Shea Moisture Blog Post

This year seems to be the year for advertising gaffes. Pepsi, United Airlines: step aside. There is a new company in town.

In case you did not know already: Shea Moisture received huge backlash from their core consumer group (type 4-haired black female consumers) for an ad that featured a mixed woman with type 3-hair, a blond white woman with straight hair, and two red-haired white women with straight hair who shared their personal experiences on hair hate.

In the minute-long ad, the mixed woman relayed her experience about her struggles with accepting her hair texture, the blond woman shared her story of not knowing what to do with her hair, and one of the red-haired women spoke about her reluctance to accept her natural hair color in her past years.

Not too long after the ad was released, Shea Moisture started trending…in the worst way possible. The ad was everywhere. On April 24, 2017, I found out about it through a Facebook group I am a part of. While looking at the ad, I became increasingly upset.

In an ad owned by a black business, no less, there was a black woman whose hair did not represent my hair, my best friend’s hair, my mother, my aunt’s, my cousin’s hair. It felt like déjà vu, just like a lot of ads from different beauty companies I saw while growing up.

Where were the type 4-haired black women? Where were we to be found?

To say that many black women were livid was an understatement. Comments circulated from Facebook to Twitter to Instagram, videos were being made on YouTube, the works. It was a lot of attention, granted, but definitely not the kind of attention that Shea Moisture needed.

Amid pulling the ad and responding to angry consumers, Shea Moisture issued an apology called “Real Talk” on their social media accounts with the introduction, “Wow, okay – so guys, listen, we really f-ed this one up.”

Yes, Shea Moisture, you did. Royally.

A lot of black women, like myself, felt a sense of betrayal. Beneath all of the anger and strong language, there was a lot of hurt. Initially, I expressed a lot of that confusion and anger on my podcast. The general consensus in the ad faux pas was as follows: After we built this company up, you discarded us like trash? You changed the formula to appease this new demographic? It is apparent that Shea Moisture does not want our black dollars anymore. You are going to see and learn about the power of the black women’s dollar today: SHEA MOISTURE IS CANCELLED.

It has been a long journey to this point.

Shea Moisture was founded in Harlem in 1991 by Richelieu Dennis, Mary Dennis, and Nyema Tubman in honor of Dennis’ grandmother Sofi Tucker, who began selling shea nuts in Bonthe, Sierra Leone in 1912. According to their website, “By age 19, the widowed mother of four was selling Shea Butter, African Black Soap and her homemade hair and skin preparations all over the countryside. Sofi Tucker was our Grandmother and SheaMoisture is her legacy.”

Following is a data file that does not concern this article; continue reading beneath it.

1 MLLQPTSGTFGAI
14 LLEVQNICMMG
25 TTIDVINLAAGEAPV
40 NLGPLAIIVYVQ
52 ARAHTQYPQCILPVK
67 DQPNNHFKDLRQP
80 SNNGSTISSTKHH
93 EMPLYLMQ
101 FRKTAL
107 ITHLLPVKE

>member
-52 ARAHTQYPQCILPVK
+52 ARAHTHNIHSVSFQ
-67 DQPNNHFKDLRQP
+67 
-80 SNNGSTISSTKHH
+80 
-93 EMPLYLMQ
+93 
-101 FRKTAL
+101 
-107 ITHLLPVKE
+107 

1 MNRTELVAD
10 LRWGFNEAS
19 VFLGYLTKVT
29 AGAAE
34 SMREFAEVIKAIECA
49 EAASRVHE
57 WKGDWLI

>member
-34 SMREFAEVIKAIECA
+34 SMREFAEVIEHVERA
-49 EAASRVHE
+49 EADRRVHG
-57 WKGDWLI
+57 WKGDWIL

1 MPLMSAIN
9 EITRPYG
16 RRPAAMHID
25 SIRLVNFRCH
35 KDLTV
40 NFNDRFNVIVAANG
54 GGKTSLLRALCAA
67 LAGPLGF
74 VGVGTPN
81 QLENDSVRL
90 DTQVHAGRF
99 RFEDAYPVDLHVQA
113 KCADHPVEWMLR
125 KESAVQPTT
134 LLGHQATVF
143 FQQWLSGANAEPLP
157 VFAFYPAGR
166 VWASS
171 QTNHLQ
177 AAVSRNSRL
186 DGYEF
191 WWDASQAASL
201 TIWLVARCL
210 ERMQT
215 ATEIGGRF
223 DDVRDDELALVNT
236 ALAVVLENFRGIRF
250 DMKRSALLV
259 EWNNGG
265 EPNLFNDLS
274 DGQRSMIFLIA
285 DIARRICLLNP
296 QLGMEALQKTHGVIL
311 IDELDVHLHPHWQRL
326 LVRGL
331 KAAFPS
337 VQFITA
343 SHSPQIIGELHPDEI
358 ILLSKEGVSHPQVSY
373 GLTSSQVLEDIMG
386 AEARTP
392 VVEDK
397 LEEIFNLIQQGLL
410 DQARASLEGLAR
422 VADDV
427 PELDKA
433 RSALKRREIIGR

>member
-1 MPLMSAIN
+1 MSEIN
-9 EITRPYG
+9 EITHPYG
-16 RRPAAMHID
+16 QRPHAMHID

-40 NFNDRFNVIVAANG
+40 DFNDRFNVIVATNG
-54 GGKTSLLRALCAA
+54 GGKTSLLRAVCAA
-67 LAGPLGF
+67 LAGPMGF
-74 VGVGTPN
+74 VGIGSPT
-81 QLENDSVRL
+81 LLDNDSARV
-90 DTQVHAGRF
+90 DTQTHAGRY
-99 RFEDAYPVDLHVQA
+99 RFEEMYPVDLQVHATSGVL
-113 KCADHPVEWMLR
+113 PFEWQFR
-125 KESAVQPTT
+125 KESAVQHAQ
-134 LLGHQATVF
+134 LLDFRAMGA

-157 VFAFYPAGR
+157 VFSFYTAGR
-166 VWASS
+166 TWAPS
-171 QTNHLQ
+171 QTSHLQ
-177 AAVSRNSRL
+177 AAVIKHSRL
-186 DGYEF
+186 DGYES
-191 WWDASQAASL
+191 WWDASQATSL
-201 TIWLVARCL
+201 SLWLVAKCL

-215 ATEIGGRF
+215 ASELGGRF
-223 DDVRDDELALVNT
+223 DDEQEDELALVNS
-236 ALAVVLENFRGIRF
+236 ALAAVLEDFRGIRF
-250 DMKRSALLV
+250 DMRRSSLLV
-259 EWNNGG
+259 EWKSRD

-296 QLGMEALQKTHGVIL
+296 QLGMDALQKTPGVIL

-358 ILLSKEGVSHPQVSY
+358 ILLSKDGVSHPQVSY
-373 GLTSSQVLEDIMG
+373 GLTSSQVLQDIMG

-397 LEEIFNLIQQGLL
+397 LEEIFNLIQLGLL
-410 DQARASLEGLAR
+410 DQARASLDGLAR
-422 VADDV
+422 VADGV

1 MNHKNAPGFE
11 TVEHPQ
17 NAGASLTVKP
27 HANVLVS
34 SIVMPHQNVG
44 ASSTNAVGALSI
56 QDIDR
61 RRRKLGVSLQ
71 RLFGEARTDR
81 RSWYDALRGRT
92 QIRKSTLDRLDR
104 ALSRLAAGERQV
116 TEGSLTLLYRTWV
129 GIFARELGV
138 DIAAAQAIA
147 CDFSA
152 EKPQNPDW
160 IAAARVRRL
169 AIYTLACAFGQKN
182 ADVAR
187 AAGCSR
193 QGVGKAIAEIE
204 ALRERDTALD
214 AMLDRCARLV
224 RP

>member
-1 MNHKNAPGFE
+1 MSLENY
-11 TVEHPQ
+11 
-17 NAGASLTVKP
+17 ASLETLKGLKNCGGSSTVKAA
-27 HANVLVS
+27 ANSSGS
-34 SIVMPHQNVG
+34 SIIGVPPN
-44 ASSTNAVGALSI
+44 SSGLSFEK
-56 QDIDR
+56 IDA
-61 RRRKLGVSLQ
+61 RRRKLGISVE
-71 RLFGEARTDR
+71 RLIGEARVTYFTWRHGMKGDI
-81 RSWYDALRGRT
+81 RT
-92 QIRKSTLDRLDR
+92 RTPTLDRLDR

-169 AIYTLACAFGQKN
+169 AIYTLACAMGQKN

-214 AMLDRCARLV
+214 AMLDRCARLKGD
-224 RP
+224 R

The company definitely reached its apex when natural hair vloggers began featuring their products for their natural hair tutorials. In your local beauty supply store, the products started to show up, even at your local Walmart.

By 2015, Shea Moisture sold 49 percent of its company to Bain Capital, a company founded by 2012 presidential candidate Mitt Romney.

Here’s the thing: I cannot trust a brand that does not represent or understand me. Period.

Funny enough, I was not introduced to Shea Moisture by someone who was not black. I found the light, didn’t I? Or so I thought until last Monday.

It was either 2014 and 2015, I really cannot remember. One of my former co-workers had a little sister who was looking for a position at my job at the time. I forwarded her sister’s resume, and her sister got the job. As a thank you (she was always nice that way), she gave me a bunch of hair care products from Shea Moisture including a leave-in conditioner, shampoo, and masque.

“I thought these products would be better for your hair,” she told me. “They’re too greasy for mine.”

I saw that the products had Jamaican castor oil and apple cider vinegar, so I tried the JBCO leave-in and shampoo and the Raw Shea Butter masque when I installed twists and re-braided them for a year. After the first deep conditioning session, I was blown away and amazed. As soon as my masque was finished, I took my hair out used the masque again. I couldn’t believe how defined my curls were. Poppage to 1000, every day that’s my word.

I proceeded to spend hundreds of dollars on Shea Moisture and became the product junkie I swore I would never be because here was a company that fully understood me and fully understood my hair in all its tight, kinky coils and glory.

Imagine my utter disappointment when I saw the ad on that Monday.

Do not get me wrong, I understand the intent of the company. Shea Moisture is the “it” beauty brand for black female consumers and they would like to spread the good news about their company far and wide. My question is, at what cost?

As an entrepreneur myself, I definitely understand that concept. You want to go where everybody knows your name. However, I think it is more important to build up the quality of your community and make it indestructible, no matter how small it is. To me, that is where your true power lies.

I hope that Shea Moisture learns from this experience. Black women have a hair story that is on a personal and deep level. The coils that naturally grow from our scalp has been looked down on, politicized, ridiculed, touched by anyone without notice, just simply not understood. Personally, it was reassuring to find a product and brand that finally got me without gimmicks and chemicals. Shea Moisture knew exactly just what my hair and I needed. It is my hope that those intentions have not changed.

Sources: Shea Moisture Instagram, Shea Moisture, NY Mag